France has a lot of land borders and while some of them are so mountainous only daredevil explorers would cross them, there are several places where you can take an easy round trip abroad, on foot or bicycle, and be back where you started for teatime.
The change of language and culture can be refreshing.
1. Bourg Madame (France) to Puigcerdà (Spain)
A bridge links these otherwise undistinguished towns so that you can have lunch twice at the respective national mealtimes: 12 midday in France and 2pm in Spain.
Nearby is Llivia, a Spanish town stranded in French territory.
An alternative way to cross the same frontier is in the Basque Country where Hendaye (France) and Irún (Spain) are also connected by a bridge.
It’s worth popping into Spain if you like decent coffee and some goods in supermarkets can be a little cheaper.
2. Tourcoing (France: part of the Lille conurbation) to Mouscron (Belgium)
The Lille metropolitan area merges with built-up Wallonia in Belgium where there is a town hall, castle, church and park to visit.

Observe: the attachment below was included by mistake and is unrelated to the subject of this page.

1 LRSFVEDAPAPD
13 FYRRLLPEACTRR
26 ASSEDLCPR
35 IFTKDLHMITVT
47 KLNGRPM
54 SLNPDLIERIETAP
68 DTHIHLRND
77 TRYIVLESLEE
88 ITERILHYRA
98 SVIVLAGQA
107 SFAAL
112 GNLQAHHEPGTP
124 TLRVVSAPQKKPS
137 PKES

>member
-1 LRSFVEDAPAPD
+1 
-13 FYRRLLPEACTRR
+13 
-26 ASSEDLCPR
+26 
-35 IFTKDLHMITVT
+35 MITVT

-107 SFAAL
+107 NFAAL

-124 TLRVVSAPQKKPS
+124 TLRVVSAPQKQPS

Don’t expect any dramatic change of architecture or culture but it still makes for a pleasant excursion.
3. Strasbourg (France) to Kehl (Germany)
It’s about 4km from the city centre to the banks of the Rhine and you might prefer to do this trip on a rented bicycle.
The Passerelle des Deux Rives connects the two halves of a transfrontier park across the Rhine – what could be more symbolic of peace than that.
Across the river you are in Germany.
Alternatively, there is another pedestrian and cyclist bridge, the Pont Beatus-Rhenanus, to the north of the main road bridge (the Pont de l’Europe).
4. Across Monaco
It’s not everywhere you can walk across an entire country in a morning or afternoon but the principality is less than 5km from west to east and it’s possible to walk from Cap l’Ail in France through the whole of Monaco and back into France (near the Monte Carlo Country Club) at the other end.
Start on the Boulevard Charles III and leave by the Boulevard d’Italie and you won’t get lost.
5. Ferney-Voltaire (France) to Geneva (Switzerland)
The easy access to neutral Switzerland once made it a destination of refuge for French exiles.
On your walk across the border you pass over the circular particle accelerator, the Large Hadron collider, a tunnel buried over 50m underground.
Keep going and you strike Lake Geneva or Lake Léman to the French.
Weirdly, France starts again on the other side of the lake.
Ferney-Voltaire is named in honour of the Enlightenment philosopher. The house he bought in 1758 is the main sight to see.